Charles Dickens, Great Expectations: Ch. 47

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There was something so remarkable in the increasing glare of Mr. Wopsle's eye, and he seemed to be turning so many things over in his mind and to grow so confused, that I could not make it out. I sat thinking of it long after he had ascended to the clouds in a large watch-case, and still I could not make it out. I was still thinking of it when I came out of the theatre an hour afterwards, and found him waiting for me near the door.

"How do you do?" said I, shaking hands with him as we turned down the street together. "I saw that you saw me."

"Saw you, Mr. Pip!" he returned. "Yes, of course I saw you. But who else was there?"

"Who else?"

"It is the strangest thing," said Mr. Wopsle, drifting into his lost look again; "and yet I could swear to him."

Becoming alarmed, I entreated Mr. Wopsle to explain his meaning.

"Whether I should have noticed him at first but for your being there," said Mr. Wopsle, going on in the same lost way, "I can't be positive; yet I think I should."

Involuntarily I looked round me, as I was accustomed to look round me when I went home; for these mysterious words gave me a chill.

"Oh! He can't be in sight," said Mr. Wopsle. "He went out before I went off. I saw him go."

Having the reason that I had for being suspicious, I even suspected this poor actor. I mistrusted a design to entrap me into some admission. Therefore I glanced at him as we walked on together, but said nothing.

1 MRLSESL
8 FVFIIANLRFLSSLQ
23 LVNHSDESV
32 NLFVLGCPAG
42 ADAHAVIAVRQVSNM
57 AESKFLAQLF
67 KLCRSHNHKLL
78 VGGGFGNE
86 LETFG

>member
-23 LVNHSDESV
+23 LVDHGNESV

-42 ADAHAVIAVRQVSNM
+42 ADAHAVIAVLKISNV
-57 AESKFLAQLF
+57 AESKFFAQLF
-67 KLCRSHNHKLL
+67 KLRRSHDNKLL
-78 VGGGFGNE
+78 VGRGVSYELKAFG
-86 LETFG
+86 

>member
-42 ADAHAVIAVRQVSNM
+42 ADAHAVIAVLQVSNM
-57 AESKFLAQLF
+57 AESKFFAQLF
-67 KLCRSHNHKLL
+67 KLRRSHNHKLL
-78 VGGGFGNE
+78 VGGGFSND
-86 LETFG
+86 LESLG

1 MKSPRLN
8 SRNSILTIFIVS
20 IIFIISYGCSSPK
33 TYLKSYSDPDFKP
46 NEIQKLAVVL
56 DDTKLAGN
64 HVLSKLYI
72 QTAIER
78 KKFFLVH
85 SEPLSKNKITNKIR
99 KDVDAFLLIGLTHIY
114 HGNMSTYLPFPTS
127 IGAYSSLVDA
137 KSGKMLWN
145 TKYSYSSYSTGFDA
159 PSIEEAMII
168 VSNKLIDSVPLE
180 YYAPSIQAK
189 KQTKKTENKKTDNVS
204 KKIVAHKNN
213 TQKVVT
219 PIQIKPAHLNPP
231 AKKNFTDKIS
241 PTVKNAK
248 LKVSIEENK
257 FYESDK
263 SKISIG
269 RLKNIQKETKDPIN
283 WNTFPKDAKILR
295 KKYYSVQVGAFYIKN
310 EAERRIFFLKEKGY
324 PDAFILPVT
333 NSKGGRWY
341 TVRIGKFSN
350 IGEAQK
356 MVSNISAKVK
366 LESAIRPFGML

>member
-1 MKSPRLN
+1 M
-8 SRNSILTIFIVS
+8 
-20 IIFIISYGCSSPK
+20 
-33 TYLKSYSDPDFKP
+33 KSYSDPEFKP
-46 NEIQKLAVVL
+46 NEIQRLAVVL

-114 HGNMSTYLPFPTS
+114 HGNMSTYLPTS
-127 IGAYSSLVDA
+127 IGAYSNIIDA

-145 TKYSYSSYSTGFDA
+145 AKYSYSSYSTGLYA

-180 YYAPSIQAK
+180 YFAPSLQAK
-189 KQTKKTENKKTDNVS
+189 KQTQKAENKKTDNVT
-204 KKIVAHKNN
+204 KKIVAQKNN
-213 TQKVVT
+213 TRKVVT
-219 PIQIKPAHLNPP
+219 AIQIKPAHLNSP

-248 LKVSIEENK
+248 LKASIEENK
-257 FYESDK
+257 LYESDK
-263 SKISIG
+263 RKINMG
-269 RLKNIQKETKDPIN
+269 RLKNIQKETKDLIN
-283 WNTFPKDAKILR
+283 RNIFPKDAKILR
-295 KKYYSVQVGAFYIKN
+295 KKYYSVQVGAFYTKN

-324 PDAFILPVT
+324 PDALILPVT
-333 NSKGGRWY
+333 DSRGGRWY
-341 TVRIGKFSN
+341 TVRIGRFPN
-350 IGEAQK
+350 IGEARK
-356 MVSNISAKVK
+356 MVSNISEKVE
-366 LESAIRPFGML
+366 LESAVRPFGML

"I had a ridiculous fancy that he must be with you, Mr. Pip, till I saw that you were quite unconscious of him, sitting behind you there like a ghost."

My former chill crept over me again, but I was resolved not to speak yet, for it was quite consistent with his words that he might be set on to induce me to connect these references with Provis. Of course, I was perfectly sure and safe that Provis had not been there.

"I dare say you wonder at me, Mr. Pip; indeed, I see you do. But it is so very strange! You'll hardly believe what I am going to tell you. I could hardly believe it myself, if you told me."

"Indeed?" said I.

"No, indeed. Mr. Pip, you remember in old times a certain Christmas Day, when you were quite a child, and I dined at Gargery's, and some soldiers came to the door to get a pair of handcuffs mended?"

"I remember it very well."

"And you remember that there was a chase after two convicts, and that we joined in it, and that Gargery took you on his back, and that I took the lead, and you kept up with me as well as you could?"

"I remember it all very well." Better than he thought,—except the last clause.